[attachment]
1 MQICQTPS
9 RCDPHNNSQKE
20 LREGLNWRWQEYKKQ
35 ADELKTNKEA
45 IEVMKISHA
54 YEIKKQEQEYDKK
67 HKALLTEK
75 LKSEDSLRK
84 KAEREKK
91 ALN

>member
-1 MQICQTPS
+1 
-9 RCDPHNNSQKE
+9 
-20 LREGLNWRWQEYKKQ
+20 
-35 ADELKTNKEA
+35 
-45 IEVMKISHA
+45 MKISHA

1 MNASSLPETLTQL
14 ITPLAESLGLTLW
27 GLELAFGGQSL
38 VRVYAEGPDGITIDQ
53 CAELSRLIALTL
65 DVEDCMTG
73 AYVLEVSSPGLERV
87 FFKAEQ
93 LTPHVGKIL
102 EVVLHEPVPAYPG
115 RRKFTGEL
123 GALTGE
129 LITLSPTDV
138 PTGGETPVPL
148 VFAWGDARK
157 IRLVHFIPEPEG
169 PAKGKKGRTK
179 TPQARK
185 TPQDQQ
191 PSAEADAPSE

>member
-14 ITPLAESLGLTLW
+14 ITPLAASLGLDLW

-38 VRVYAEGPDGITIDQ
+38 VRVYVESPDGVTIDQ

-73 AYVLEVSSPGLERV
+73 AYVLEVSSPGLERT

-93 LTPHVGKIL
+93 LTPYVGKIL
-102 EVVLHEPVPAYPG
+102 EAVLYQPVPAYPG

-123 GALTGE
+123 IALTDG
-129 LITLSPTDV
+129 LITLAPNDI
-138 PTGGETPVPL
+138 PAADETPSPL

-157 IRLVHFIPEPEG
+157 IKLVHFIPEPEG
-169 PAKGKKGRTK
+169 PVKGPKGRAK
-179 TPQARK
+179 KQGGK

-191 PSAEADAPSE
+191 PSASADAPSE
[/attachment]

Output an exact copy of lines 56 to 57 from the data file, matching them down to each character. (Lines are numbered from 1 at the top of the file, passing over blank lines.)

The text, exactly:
+129 LITLAPNDI
-138 PTGGETPVPL